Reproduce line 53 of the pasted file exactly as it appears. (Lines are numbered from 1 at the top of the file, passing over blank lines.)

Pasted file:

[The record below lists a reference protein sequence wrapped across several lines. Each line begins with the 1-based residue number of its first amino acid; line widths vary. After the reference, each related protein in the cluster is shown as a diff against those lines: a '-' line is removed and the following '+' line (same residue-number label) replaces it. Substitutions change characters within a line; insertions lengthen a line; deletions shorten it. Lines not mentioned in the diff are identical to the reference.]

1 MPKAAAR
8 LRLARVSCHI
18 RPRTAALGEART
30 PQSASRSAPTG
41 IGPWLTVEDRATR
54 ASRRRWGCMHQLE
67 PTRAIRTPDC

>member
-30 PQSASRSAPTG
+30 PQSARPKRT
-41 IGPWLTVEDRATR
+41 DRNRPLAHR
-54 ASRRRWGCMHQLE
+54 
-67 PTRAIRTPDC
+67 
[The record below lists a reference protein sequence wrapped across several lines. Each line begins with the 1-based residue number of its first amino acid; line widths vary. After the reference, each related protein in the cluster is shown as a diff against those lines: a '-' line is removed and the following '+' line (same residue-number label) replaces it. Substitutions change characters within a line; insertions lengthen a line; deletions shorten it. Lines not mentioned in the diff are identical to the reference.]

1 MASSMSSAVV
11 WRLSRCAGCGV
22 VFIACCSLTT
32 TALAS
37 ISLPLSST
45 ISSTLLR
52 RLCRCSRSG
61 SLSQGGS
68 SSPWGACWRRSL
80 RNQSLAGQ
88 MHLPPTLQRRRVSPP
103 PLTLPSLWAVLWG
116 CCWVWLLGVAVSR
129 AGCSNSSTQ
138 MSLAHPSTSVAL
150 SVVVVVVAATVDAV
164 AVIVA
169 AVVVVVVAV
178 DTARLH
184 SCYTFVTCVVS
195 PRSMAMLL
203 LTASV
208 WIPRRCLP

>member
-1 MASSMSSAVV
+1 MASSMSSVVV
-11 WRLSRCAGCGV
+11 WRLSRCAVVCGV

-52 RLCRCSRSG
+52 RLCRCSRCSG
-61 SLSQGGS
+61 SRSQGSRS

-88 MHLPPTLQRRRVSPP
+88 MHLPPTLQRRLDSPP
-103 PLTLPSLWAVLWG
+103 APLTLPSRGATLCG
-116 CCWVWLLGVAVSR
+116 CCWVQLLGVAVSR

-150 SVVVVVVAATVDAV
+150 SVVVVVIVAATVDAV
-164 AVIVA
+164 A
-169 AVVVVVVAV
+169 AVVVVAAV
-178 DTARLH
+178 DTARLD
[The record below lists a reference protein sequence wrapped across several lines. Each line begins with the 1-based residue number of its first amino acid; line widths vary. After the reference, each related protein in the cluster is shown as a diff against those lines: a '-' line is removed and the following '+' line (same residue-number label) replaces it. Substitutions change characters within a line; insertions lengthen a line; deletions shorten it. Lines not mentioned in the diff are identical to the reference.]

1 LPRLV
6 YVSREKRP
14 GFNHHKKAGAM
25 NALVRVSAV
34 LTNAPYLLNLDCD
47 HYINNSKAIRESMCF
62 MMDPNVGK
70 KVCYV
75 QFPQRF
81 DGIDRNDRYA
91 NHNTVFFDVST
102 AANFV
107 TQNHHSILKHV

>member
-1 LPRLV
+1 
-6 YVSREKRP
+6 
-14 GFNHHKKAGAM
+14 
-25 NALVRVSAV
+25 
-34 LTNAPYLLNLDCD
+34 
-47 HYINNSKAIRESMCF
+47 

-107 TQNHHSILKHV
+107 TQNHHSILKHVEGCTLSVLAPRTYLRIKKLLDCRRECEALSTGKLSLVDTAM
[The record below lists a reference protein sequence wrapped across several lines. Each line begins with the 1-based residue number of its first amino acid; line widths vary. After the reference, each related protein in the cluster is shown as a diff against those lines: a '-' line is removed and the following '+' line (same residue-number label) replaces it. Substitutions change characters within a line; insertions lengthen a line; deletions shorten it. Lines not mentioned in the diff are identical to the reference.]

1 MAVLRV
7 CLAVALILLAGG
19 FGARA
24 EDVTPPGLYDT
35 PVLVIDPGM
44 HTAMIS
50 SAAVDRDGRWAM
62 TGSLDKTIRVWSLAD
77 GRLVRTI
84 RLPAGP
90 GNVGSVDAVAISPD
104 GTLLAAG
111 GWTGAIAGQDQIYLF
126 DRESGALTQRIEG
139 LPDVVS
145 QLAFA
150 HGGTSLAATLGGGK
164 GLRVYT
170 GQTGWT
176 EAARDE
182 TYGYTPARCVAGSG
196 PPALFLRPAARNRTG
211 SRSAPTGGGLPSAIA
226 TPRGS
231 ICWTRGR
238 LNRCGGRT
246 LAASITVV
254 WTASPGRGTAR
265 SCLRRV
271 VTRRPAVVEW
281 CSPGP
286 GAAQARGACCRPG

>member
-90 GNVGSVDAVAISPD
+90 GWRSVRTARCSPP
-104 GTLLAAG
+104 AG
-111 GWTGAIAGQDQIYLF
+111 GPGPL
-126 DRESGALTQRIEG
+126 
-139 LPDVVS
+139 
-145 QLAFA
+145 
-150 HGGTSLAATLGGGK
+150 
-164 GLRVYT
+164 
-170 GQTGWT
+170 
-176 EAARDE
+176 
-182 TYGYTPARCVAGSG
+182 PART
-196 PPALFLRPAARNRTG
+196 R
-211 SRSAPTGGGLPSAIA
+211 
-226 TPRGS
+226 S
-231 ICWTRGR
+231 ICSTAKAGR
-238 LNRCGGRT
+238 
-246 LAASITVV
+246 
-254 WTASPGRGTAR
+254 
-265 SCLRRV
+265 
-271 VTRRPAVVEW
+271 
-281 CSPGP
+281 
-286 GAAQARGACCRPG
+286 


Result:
-103 PLTLPSLWAVLWG